The only significant hurtle I've really encountered is third party developers who only package debs and not rpms, especially since I prefer not to compile larger programs if I can avoid it. Another thing is that opensuse uses different naming schemes for many common packages, and since it's a smaller distro userbase it can occasionally be harder to "translate" instructions found on the web written for Ubuntu or Arch to OpenSuse's equivalents.
The other nice thing about Tumbleweed is its snapper functionality. It acts as a layer of insurance in the event an update does break your system, it's fairly easy to rollback.
I just noticed that no one mentioned the oldest of the dinosaurs: Slackware.
If you want to do some learning, definitely try Slackware. I've maybe used it for a month and could never stick with it, but it's a beautifully simple distro that'll work just as you set it up. I don't know about its upgrade path, but I believe you don't typically have to reinstall. SlackBuilds.org has build scripts for extra stuff, but you'll have to do a lot of building to get stuff not in-repo. It has some great derivatives, as well, such as Zenwalk, Salix, or Vector that have all been around for a minute.
A lot of the suggestions miss the "reinstall" aspect of your question, which seems to be a fundamental point? Fedora, Slackware, Ubuntu, all require you to regularly reinstall to get the proper benefits of the new system.
I know I've just plugged alpine linux in another thread, but I'm on edge and haven't noticed any problems (I just apk update && apk upgrade every now and then) and even with over 6 months without doing that, it still pulled down and installed everything fine. It's mostly bleeding edge, I think? Things seem to be pretty up-to-date, I think.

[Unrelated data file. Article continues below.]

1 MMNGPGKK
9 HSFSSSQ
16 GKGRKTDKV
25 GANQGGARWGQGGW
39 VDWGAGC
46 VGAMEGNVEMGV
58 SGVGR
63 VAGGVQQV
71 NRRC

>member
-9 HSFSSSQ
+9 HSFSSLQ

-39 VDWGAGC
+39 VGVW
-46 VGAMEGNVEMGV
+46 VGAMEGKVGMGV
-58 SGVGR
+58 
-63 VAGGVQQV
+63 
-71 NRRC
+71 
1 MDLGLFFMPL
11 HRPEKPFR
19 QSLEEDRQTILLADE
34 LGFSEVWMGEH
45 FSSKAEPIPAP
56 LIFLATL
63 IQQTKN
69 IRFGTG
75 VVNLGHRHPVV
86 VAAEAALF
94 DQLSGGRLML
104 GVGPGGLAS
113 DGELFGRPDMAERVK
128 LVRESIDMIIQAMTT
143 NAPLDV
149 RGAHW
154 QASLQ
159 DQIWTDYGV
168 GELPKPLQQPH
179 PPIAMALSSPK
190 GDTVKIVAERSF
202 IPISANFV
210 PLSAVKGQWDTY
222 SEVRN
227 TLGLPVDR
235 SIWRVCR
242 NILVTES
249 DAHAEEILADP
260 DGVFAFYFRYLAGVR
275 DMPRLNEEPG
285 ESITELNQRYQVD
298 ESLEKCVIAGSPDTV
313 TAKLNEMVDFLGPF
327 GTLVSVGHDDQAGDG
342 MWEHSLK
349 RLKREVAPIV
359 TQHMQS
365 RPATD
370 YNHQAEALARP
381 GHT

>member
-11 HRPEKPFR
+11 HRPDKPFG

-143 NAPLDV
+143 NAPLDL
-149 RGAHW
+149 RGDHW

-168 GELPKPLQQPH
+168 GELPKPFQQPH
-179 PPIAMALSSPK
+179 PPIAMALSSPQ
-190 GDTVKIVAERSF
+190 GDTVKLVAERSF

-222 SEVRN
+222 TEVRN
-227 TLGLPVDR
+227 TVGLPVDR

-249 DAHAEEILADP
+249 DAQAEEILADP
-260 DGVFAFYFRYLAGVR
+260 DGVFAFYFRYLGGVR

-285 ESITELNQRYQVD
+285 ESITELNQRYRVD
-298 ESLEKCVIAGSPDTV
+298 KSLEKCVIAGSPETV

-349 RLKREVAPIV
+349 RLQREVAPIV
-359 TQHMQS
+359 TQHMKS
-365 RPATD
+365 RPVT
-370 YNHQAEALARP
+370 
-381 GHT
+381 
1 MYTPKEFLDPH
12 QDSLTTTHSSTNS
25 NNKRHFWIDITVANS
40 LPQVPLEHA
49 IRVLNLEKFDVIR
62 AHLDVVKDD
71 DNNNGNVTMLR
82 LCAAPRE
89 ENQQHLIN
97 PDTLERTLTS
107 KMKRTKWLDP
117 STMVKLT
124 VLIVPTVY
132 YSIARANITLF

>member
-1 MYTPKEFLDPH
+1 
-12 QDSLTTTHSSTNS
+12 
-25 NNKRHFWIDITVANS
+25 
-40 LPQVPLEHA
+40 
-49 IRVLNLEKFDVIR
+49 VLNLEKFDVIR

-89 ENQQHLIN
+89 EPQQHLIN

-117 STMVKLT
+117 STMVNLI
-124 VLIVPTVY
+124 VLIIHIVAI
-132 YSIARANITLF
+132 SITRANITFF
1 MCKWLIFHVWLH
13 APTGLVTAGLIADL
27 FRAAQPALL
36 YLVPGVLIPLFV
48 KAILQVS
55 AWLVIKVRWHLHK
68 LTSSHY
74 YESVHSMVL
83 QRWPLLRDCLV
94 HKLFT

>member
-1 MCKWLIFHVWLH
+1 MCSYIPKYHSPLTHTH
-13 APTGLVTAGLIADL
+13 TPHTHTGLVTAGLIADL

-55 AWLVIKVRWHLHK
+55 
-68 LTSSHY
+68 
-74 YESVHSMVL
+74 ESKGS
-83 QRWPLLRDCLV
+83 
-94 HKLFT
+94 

Debian. Hear me out:
Michael Stapelberg was, until recently a Debian dev (I think he's still in the project, but gave up his maintainer status). It should be trivial to compile i3, and while it's not my job to tell you what you need, you probably don't need to always have the latest version of i3, but I'm sure you can get help building it in Debian if you ask around (idk how their build system works). Debian will have every package you need, if a bit out of date. While I'm saying use Debian, honestly, you could just stick with MX and have the same/potentially better experience without having to hop around.
If you want to strike a balance, you could switch to the Ubuntu releases, you'll get the package depth of Debian with something resembling the up-to-dateness of Fedora, and you can get a flavor for any desktop you want, or roll your own minimal system and build from there (not to rice, but to avoid the extra bells and whistles that come with most Ubuntu variants).
I'm currently an MX-Linux (Debian Based) user and mostly satisfied. I just wanted another challenge.
Shoot, do Slackware, then. sbo will have most of what you need if compiling isn't an issue, and your system will be rock solid. You'll need to build i3 and kdenlive (or get it from AlienBob), but you'll probably get a kick out of the mission, and not have to work at all once it's done.
EDIT: Crux would be interesting, too, but I know squat about it aside from it being very UNIXy, and source-based.
I love debian stable + kde + flatpak. Flatpak gives me the few applications I want (sublime text, telegram) that aren't up to date in debian stable, and everything else is a rock. And it is themeable!
If you want super stable but also new, I can recommend to take a look at Alpine Linux. But be aware that it is definitely not a distro for the average desktop user as many things not compatible with musl libc won't work.
Otherwise you can also take a look at CentOS Streams or Ubuntu LTS, the later is somewhat more up-to-date but also fairly stable and compatible with lots of software.
Fedora Workstation; keeps packages pretty up-to-date and works.